extension and renovation
Parure House – Kensington, Victoria
Architects EAT

Loving the use of materials in this extension & renovation project, and the way a such variety of interesting spaces has been sculpted out of such a small inner city block. The use of weathered steel reinforcing mesh to create a vertical garden is very similar to something I had in mind for my Red Hill townhouse renovation project.

when is sustainable design un-sustainable?

sustainable designBrockwell Park House, South London
Zac Monro Architects

I watched an episode of Grand Designs UK the other day, and it got me thinking about the notion of sustainability. The owners of this under construction house were talking about how their desire to be sustainable lead them to renovate and extend a 1950s house rather than knock it down and re-build.

Recycling and re-purposing of existing structures and materials is without doubt a key principle of sustainable design and construction.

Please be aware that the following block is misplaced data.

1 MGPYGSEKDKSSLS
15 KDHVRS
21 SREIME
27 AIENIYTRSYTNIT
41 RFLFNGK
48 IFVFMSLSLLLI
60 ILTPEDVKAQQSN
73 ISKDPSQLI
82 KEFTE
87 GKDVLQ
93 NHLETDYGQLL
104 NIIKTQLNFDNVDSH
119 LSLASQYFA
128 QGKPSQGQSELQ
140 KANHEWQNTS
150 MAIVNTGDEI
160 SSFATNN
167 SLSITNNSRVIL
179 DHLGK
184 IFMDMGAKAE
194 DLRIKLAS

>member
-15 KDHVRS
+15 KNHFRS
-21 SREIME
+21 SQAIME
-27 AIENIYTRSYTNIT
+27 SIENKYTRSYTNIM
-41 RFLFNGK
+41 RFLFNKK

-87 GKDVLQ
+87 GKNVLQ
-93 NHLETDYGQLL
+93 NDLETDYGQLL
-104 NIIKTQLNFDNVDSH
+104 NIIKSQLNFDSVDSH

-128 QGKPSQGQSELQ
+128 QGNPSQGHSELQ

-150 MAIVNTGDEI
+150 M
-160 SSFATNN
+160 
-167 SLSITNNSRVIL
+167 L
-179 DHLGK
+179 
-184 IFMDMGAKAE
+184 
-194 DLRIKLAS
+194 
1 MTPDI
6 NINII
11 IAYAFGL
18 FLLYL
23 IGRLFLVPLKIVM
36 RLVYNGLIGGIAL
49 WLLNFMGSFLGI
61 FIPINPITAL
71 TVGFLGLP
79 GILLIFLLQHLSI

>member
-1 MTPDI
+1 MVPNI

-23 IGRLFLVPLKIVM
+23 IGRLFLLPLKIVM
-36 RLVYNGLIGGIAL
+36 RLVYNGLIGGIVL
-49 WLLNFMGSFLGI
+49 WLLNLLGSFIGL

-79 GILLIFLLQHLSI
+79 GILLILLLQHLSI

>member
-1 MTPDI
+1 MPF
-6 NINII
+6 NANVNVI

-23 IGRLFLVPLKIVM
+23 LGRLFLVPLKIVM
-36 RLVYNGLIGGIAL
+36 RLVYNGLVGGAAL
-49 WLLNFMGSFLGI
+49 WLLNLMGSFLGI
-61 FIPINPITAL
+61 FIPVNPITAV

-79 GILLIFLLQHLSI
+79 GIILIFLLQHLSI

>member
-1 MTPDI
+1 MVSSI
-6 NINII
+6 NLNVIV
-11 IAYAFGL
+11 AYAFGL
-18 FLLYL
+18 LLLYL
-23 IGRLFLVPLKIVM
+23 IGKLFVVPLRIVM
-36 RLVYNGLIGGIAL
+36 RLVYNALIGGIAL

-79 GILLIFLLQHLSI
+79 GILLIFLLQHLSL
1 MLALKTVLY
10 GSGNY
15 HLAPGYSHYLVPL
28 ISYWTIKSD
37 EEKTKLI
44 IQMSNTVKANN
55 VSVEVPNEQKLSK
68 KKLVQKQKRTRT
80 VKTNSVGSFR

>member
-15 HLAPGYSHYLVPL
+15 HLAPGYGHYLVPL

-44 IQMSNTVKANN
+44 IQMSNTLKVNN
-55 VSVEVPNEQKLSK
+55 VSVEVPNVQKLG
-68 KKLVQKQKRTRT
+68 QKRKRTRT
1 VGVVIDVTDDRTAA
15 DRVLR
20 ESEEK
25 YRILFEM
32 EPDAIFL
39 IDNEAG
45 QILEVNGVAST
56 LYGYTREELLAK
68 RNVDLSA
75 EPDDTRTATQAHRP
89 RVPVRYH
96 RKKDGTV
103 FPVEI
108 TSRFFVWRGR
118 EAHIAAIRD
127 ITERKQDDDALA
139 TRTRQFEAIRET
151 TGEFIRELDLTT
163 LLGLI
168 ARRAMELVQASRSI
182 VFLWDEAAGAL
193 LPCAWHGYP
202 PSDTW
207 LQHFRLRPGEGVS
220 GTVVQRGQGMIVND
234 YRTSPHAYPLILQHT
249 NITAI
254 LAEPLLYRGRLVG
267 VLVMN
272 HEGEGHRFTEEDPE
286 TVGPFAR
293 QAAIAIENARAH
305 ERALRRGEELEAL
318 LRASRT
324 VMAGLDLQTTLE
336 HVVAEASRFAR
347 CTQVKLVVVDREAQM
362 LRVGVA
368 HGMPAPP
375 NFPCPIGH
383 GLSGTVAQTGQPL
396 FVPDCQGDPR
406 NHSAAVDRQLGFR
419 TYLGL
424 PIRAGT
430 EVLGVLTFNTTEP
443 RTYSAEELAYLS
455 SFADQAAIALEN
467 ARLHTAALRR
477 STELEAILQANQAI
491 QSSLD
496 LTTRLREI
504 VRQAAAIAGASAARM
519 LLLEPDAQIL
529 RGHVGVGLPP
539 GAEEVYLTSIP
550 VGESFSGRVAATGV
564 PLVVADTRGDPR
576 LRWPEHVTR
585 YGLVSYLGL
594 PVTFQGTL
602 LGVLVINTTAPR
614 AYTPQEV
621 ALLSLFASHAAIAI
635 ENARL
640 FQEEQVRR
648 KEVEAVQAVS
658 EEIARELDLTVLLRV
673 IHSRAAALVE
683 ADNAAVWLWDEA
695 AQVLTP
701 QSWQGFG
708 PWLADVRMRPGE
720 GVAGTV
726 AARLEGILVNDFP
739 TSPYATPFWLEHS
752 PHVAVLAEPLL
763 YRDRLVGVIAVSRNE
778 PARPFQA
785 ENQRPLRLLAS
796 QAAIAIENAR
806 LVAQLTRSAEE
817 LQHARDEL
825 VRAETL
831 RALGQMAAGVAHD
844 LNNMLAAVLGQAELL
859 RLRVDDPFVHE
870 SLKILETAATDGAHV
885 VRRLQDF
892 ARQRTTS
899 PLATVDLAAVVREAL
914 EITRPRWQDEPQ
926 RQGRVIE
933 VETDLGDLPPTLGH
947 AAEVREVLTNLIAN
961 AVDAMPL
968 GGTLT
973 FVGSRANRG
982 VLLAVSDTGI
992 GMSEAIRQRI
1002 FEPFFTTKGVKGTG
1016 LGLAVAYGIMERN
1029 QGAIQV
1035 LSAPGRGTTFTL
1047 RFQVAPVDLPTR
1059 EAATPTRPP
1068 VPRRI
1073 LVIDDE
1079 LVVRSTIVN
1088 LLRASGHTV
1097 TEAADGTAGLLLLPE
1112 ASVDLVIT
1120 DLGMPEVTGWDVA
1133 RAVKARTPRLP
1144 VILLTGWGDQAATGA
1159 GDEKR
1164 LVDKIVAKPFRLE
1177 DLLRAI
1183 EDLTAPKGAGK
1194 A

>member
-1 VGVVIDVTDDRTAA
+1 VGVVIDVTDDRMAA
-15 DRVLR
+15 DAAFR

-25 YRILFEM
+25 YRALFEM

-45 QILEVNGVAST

However in this instance, the existing structure has been substantially extended outwards and upwards, at considerable financial and embodied energy expense. The existing fabric has been covered with multiple layers of new materials both inside and out, to the point where it is essentially unrecognisable. While the owners of this project may have had their hearts in the right place, their desire to build a large modernist statement has arguably undone all the good work of recycling the existing building in the first place.

The materials and architectural composition are lovely though.

FASHFEST at 3 Molonglo Drive


FASHFEST was held last weekend in the atrium of 3 Molonglo Drive, of my projects while at Daryl Jackson Alastair Swayn. The building’s internal fitout has been delayed until a tenant is secured, leaving a raw industrial space with fantastic volume. It’s great to see the space being used in such an innovative way.